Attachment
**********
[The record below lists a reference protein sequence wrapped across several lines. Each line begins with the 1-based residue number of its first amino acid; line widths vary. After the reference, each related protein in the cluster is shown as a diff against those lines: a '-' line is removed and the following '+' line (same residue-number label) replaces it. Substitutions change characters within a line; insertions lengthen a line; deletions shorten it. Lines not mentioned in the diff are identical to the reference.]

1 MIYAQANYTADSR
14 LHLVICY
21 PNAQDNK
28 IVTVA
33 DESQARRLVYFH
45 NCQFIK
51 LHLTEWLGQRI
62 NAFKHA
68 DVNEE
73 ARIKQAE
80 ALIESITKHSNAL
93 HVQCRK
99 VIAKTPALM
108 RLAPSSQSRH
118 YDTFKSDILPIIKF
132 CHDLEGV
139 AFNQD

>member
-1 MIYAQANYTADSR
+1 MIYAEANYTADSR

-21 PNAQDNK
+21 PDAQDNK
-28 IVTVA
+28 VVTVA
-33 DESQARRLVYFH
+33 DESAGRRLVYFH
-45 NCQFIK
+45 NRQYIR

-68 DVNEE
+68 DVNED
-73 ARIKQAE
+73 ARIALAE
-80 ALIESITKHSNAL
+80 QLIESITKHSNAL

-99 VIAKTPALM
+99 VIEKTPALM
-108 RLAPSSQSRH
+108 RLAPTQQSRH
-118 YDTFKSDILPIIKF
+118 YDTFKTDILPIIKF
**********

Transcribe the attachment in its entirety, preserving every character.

[The record below lists a reference protein sequence wrapped across several lines. Each line begins with the 1-based residue number of its first amino acid; line widths vary. After the reference, each related protein in the cluster is shown as a diff against those lines: a '-' line is removed and the following '+' line (same residue-number label) replaces it. Substitutions change characters within a line; insertions lengthen a line; deletions shorten it. Lines not mentioned in the diff are identical to the reference.]

1 MIYAQANYTADSR
14 LHLVICY
21 PNAQDNK
28 IVTVA
33 DESQARRLVYFH
45 NCQFIK
51 LHLTEWLGQRI
62 NAFKHA
68 DVNEE
73 ARIKQAE
80 ALIESITKHSNAL
93 HVQCRK
99 VIAKTPALM
108 RLAPSSQSRH
118 YDTFKSDILPIIKF
132 CHDLEGV
139 AFNQD

>member
-1 MIYAQANYTADSR
+1 MIYAEANYTADSR

-21 PNAQDNK
+21 PDAQDNK
-28 IVTVA
+28 VVTVA
-33 DESQARRLVYFH
+33 DESAGRRLVYFH
-45 NCQFIK
+45 NRQYIR

-68 DVNEE
+68 DVNED
-73 ARIKQAE
+73 ARIALAE
-80 ALIESITKHSNAL
+80 QLIESITKHSNAL

-99 VIAKTPALM
+99 VIEKTPALM
-108 RLAPSSQSRH
+108 RLAPTQQSRH
-118 YDTFKSDILPIIKF
+118 YDTFKTDILPIIKF